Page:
1. Limited time only! Sign up for a free 30min personal tutor trial with Chegg Tutors
    Dismiss Notice
Dismiss Notice
Join Physics Forums Today!
The friendliest, high quality science and math community on the planet! Everyone who loves science is here!

Battery provides a potential difference problem

  1. Feb 21, 2009 #1
    1. The problem statement, all variables and given/known data

    The capacitor in Fig. 25-25 has a capacitance of 27 µF and is initially uncharged. The battery provides a potential difference of 118 V. After switch S is closed, how much charge will pass through it? (picture is in the attachment)


    2. Relevant equations

    C = Q/V
    U = Q2/2e = QV/2 = CV2/2


    3. The attempt at a solution

    I think this is really easy, but for some reason, i just can't get it.
    1. The problem statement, all variables and given/known data



    2. Relevant equations



    3. The attempt at a solution
     

    Attached Files:

  2. jcsd
  3. Feb 21, 2009 #2
    Re: Capacitors

    Can't see the image.
    But let's start with how much charge IS in the capacitor?

    Write out the equation, and tell me. I will be online for another 10 minutes.
    We can solve this in 5 minutes.
     
  4. Feb 21, 2009 #3
    Re: Capacitors

    i'm trying to figure out how much charge runs through the capacitor.
    it has a capacitance of 27 microfarads. and the battery provides a potential difference of 118 V.

    I'm pretty sure the equation is C = Q/V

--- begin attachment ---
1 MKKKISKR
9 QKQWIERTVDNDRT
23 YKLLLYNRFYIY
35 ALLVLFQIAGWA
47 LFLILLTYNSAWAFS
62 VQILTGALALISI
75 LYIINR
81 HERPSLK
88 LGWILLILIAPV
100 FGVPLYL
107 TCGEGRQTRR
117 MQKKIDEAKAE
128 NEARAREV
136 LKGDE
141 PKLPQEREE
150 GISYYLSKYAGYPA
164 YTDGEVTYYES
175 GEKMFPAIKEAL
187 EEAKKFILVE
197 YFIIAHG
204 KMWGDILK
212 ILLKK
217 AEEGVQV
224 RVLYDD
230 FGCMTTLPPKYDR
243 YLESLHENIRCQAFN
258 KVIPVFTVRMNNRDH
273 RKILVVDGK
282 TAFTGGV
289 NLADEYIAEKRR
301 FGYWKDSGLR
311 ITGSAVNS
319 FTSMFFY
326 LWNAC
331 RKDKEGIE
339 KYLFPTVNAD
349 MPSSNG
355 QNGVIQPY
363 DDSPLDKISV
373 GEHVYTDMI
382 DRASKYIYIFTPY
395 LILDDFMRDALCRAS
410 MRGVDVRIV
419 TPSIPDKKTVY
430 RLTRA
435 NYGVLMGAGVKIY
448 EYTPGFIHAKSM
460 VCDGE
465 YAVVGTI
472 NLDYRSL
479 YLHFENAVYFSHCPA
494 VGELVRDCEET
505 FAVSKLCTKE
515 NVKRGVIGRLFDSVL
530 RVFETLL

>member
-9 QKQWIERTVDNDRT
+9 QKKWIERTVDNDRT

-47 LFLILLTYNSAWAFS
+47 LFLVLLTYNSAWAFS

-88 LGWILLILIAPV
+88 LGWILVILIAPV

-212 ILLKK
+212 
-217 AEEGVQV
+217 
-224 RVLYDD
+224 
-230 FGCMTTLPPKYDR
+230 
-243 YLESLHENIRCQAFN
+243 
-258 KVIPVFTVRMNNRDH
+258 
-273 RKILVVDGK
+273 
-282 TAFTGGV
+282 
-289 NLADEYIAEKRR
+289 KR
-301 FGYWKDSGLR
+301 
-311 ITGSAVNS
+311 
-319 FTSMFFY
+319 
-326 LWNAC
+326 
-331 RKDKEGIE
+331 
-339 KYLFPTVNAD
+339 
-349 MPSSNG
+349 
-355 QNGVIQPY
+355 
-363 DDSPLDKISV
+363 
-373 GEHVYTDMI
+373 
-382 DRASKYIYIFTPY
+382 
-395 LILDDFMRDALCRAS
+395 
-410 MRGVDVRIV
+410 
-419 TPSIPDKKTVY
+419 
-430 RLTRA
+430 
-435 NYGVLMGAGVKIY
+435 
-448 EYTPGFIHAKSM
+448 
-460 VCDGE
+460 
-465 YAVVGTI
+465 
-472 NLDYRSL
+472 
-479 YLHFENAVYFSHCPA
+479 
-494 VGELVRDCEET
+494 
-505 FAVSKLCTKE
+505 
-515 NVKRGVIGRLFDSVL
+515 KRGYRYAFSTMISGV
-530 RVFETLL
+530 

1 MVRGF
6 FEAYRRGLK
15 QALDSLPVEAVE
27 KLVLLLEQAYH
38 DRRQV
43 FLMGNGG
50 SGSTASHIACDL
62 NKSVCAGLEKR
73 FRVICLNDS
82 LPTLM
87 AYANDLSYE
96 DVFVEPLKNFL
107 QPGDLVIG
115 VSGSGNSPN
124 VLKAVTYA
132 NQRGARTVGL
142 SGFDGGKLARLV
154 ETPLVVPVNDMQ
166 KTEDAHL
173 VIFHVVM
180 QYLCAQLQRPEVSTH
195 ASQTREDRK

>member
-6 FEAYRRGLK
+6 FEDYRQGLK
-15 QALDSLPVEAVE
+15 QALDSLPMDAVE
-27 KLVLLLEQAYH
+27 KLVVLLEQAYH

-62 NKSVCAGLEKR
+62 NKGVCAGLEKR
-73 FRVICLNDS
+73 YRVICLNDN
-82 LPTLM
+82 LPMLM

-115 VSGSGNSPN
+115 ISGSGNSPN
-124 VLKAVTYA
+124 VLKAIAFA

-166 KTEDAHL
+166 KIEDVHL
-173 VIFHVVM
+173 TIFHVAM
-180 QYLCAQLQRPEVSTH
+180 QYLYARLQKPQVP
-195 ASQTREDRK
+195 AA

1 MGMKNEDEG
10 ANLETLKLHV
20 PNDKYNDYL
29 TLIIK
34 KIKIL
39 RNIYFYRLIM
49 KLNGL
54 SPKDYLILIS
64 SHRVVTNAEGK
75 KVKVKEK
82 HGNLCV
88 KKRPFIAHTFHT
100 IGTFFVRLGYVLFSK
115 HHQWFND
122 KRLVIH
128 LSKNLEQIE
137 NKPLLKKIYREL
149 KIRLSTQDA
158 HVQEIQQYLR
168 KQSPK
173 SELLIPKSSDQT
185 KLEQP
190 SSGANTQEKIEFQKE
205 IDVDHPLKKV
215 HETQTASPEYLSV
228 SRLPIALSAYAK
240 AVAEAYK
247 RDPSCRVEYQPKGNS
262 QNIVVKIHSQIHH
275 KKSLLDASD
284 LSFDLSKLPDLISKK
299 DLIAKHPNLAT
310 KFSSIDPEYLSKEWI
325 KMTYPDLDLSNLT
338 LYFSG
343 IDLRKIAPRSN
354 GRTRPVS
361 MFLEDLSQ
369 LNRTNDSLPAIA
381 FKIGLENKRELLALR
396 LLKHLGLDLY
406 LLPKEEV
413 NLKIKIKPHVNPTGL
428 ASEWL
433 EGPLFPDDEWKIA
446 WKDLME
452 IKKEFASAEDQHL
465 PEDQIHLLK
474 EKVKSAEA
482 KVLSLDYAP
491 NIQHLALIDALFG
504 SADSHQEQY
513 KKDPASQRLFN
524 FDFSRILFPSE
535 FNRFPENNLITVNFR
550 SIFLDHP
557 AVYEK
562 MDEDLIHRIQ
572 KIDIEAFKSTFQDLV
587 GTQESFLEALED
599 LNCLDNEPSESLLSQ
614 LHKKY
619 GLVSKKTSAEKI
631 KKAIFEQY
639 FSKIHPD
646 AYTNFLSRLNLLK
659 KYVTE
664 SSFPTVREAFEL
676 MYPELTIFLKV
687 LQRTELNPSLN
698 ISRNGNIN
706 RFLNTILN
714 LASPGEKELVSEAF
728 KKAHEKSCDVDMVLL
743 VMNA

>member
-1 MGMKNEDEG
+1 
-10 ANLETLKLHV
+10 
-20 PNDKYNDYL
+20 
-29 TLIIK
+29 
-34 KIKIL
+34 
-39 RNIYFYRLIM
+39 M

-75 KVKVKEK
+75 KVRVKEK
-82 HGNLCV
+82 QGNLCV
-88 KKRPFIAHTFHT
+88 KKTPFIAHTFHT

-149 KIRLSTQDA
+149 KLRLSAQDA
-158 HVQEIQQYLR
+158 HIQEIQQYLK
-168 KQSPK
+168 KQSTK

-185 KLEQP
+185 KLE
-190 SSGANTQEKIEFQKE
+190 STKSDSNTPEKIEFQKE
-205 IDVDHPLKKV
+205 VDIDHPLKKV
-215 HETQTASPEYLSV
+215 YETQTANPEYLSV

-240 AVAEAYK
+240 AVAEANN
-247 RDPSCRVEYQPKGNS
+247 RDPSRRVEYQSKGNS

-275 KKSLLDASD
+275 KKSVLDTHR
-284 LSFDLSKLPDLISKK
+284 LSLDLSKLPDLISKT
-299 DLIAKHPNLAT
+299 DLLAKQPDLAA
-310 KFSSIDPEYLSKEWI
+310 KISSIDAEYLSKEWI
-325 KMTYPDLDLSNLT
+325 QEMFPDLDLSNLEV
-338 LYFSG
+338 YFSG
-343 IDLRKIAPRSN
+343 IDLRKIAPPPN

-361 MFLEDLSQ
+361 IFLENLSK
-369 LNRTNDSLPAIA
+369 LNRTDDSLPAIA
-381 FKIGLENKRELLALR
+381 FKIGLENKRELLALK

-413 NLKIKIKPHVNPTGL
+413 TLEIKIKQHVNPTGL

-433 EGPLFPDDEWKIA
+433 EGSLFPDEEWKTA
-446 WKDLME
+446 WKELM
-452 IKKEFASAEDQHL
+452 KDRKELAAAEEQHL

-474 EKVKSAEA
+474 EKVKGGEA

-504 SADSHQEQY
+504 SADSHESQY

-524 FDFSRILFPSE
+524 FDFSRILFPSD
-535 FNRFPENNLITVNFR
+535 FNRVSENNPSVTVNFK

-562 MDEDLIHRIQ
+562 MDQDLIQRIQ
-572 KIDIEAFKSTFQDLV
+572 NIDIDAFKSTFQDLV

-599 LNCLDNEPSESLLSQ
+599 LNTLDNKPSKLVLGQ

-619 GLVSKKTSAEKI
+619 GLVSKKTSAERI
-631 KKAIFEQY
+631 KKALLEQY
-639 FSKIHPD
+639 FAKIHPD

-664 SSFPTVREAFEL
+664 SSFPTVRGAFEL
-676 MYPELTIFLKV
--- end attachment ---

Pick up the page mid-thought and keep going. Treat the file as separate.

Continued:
which would be simplified to C x V = Q
    so that would be 27 x 118...wouldnt it?
     
  5. Feb 21, 2009 #4
    Re: Capacitors

    good job. Don't forget your units.

    Now remember that the charge entering the one side of the capacitor has to equal that returning to the battery from the other side.

    Have you learned about time decay of capacitors yet?
     
  6. Feb 21, 2009 #5
    Re: Capacitors

    nope.
     
  7. Feb 21, 2009 #6
    Re: Capacitors

    Normally what you would do is integrate the current flowing from the battery to the capacitor. This means taking into account the resistance of the wires and anything in between the capacitor and battery.

    But if you haven't had this, LET CHEAT! We really don't need to know all the minutia.

    The cap will hold a certain level of charge. Now THINK. If you have two plates of a capacitor, one having negative charges pumped into it. The other plate will have negative charges pulled away from it.

    Potential difference is just the voltage difference between two things. It does not matter what the gauge offset is.

    SO if the switch IS one leg. That means 1/2 the charges flow through it.

    See ya.
     
  8. Feb 21, 2009 #7
    Re: Capacitors

    got it! thanks.
     
Know someone interested in this topic? Share this thread via Reddit, Google+, Twitter, or Facebook




Similar Discussions: Battery provides a potential difference problem
Loading...